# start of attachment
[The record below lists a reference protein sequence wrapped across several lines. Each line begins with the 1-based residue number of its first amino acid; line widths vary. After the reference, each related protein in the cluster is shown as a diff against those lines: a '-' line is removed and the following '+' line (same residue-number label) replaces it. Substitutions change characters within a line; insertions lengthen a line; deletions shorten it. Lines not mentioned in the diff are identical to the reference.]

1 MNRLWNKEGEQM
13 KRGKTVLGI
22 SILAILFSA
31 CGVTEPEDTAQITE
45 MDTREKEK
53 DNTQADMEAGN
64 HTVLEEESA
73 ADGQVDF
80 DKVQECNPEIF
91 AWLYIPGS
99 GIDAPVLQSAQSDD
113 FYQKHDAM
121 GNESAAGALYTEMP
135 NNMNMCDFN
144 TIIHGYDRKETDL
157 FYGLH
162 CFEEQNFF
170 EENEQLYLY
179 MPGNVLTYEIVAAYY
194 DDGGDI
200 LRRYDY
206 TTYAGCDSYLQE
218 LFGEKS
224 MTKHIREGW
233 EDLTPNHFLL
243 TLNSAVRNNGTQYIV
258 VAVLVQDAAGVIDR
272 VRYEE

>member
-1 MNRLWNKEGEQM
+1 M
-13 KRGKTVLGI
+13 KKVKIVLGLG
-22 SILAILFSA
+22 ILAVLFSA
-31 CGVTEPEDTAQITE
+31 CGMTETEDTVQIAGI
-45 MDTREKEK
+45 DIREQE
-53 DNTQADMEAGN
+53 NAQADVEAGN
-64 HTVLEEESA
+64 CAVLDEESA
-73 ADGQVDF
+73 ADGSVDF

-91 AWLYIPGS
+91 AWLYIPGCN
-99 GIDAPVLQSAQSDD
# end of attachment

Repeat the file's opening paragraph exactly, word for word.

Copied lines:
[The record below lists a reference protein sequence wrapped across several lines. Each line begins with the 1-based residue number of its first amino acid; line widths vary. After the reference, each related protein in the cluster is shown as a diff against those lines: a '-' line is removed and the following '+' line (same residue-number label) replaces it. Substitutions change characters within a line; insertions lengthen a line; deletions shorten it. Lines not mentioned in the diff are identical to the reference.]